How do CT Scans work?

CT scans, short for Computed Tomography, are extremely important in diagnostic imaging, providing detailed insights into the human body.

The Basics

At its core, a CT scan uses X-ray technology to generate detailed cross-sectional images of the body. CT scans provide intricate images of the body offering a comprehensive view of internal structures including bones, blood vessels and soft tissue . In contrast, traditional X-rays only produce flat images.

The Process

  • Before a CT scan, patients should change into a hospital gown. They should also remove any metal objects or jewelry that could interfere with the scan.
  • Image Acquisition: The patient lies on a motorised table that moves through a doughnut-shaped machine called a CT scanner. The table moves and the scanner emits rotating X-ray beams to capture multiple images of the body from different angles.
  • The CT scanner collects data from these images and the computer processes it. Smart computer programs  use complex maths to create pictures of the inside of your body.
  • These pictures show organs, bones, blood vessels, and soft tissues. 
  • After the images have been taken a Radiologist will interpret them to diagnose medical conditions. 
  • A radiologist is a specialised medical doctor


CT scans offer several advantages in diagnostic imaging:

  • Detailed Imaging: The cross-sectional images provide detailed views of internal structures, aiding in precise diagnoses.
  • Speed and Efficiency: CT scans are relatively quick, making them suitable for emergencies where prompt diagnosis is crucial.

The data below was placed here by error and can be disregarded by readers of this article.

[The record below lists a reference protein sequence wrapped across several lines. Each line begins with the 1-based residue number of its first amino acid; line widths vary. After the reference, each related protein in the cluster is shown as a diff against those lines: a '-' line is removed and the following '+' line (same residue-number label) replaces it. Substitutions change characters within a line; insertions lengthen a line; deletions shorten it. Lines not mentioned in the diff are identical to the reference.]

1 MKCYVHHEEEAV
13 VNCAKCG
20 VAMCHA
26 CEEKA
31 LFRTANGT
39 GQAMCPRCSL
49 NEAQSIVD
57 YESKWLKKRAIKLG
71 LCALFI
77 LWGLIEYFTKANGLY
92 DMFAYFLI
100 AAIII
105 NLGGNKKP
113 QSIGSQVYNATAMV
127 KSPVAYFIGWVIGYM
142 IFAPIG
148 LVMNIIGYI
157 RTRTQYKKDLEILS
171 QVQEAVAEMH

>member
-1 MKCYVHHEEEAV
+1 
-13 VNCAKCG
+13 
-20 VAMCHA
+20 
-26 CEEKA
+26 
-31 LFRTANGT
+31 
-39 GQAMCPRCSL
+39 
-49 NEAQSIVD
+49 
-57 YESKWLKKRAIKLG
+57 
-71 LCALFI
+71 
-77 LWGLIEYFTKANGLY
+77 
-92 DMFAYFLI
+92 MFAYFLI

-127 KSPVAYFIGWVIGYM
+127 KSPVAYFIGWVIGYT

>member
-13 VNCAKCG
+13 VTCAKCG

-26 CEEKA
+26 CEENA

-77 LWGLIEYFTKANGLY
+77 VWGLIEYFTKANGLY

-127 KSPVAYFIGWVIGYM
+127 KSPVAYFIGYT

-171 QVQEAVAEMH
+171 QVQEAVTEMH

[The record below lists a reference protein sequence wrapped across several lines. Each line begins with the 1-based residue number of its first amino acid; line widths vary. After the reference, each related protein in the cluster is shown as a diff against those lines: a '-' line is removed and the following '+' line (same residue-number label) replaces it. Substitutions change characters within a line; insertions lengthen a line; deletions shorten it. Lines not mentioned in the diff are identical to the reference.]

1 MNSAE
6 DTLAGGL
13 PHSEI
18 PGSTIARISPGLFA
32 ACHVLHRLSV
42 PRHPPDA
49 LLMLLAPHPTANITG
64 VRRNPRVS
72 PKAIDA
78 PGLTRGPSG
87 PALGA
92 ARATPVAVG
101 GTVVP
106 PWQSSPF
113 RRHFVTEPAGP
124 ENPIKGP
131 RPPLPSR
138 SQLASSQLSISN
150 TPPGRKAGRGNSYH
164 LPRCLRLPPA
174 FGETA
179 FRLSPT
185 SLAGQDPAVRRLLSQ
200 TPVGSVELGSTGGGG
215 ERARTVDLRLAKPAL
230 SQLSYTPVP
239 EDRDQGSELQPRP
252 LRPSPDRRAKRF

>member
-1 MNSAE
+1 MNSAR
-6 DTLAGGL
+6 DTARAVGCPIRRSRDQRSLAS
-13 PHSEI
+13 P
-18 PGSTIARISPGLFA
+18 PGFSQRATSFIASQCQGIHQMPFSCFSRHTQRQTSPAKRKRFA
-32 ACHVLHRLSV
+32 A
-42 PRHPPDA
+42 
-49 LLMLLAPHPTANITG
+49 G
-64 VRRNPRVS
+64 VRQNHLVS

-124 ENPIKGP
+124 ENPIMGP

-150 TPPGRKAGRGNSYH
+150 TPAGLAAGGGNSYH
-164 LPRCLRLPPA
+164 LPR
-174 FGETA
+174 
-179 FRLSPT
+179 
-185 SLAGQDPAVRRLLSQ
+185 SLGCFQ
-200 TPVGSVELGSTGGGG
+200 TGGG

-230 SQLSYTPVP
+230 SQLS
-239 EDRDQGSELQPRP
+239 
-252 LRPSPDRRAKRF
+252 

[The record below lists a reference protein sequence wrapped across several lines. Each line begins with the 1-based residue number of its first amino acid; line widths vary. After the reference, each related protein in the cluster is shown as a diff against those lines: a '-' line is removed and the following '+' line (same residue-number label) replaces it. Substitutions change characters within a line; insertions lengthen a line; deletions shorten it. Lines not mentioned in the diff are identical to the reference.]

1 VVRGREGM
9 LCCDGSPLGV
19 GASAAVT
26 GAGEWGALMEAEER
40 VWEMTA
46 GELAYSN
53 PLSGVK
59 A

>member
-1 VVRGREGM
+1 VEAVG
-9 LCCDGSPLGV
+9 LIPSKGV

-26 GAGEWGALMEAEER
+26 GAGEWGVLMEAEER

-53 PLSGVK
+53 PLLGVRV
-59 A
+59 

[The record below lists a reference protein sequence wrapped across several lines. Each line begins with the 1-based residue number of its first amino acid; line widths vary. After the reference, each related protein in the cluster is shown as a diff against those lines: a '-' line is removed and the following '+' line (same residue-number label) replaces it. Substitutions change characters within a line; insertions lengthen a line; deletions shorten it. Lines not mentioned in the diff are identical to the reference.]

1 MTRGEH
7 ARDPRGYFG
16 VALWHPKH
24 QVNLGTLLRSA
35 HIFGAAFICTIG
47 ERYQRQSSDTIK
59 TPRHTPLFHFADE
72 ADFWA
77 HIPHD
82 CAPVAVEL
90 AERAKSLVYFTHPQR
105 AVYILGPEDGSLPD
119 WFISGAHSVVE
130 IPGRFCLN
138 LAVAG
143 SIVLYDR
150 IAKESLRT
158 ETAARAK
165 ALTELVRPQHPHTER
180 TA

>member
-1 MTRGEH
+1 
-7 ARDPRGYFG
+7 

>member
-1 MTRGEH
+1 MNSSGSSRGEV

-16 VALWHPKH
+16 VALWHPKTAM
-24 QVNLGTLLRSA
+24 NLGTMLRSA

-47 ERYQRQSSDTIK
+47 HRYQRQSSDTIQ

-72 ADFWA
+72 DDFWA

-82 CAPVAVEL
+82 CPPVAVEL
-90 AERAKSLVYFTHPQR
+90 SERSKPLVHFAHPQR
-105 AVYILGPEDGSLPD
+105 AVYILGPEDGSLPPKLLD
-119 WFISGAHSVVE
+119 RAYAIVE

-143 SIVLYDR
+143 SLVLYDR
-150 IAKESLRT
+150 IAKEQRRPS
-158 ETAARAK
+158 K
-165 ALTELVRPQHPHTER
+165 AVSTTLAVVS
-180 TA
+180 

• Versatility: CT scans can detect a wide range of conditions, including tumors, internal injuries, vascular issues, and more.

Safety Measures

While CT scans are incredibly beneficial, they do involve some exposure to X-ray radiation. However, advancements in technology have significantly reduced radiation doses in modern CT scanners, making them safer for patients. The benefits of accurate diagnosis often outweigh the risks associated with the minimal radiation exposure.

The evolution of CT scans has revolutionised medical diagnostics, enabling healthcare professionals to obtain detailed, three-dimensional views of the body’s internal structures. In Australia, CT scans are important for diagnosing medical conditions, planning treatment, and helping patients get better.

Understanding the intricacies of how CT scans work allows patients to see their significance in modern healthcare. With ever-improving technology, these imaging methods offer more accuracy and effectiveness, shaping the future of medical imaging globally.

Disclaimer: Please note, if you have any questions or reservations about an upcoming radiology scan, it is always recommended to consult with your healthcare provider, who can address your concerns directly. This is general information, not tailored to a specific individual. Please read our Terms and Conditions.



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